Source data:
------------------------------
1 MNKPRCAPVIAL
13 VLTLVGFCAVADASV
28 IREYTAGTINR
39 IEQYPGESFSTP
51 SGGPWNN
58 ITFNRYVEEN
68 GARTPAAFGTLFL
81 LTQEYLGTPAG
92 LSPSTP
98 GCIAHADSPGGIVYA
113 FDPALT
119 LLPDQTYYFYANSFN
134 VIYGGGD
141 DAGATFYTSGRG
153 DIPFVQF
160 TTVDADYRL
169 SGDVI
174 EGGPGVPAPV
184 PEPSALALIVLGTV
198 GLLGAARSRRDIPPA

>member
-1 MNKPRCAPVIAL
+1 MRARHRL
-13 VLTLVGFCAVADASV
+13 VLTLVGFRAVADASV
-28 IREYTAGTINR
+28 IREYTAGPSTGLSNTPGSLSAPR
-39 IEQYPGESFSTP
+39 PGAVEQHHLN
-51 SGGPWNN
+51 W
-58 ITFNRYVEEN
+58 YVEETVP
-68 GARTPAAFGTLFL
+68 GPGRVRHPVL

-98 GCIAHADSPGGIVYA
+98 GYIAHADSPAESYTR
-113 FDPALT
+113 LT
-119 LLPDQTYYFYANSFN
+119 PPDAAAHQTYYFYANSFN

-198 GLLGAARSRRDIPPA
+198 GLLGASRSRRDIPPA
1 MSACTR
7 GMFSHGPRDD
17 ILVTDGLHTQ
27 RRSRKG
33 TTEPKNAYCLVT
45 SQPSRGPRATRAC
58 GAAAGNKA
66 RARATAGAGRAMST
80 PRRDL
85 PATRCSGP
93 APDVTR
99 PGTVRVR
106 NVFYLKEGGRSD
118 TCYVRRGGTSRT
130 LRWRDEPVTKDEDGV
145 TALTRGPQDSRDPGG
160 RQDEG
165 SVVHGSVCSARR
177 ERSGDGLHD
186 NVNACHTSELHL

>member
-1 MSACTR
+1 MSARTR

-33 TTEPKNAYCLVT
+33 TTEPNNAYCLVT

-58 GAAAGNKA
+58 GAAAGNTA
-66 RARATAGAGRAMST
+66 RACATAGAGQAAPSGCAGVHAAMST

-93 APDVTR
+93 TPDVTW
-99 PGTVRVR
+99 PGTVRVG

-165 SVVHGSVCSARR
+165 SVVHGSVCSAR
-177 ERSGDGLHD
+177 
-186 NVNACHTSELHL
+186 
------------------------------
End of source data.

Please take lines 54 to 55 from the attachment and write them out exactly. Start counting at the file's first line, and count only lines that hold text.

93 APDVTR
99 PGTVRVR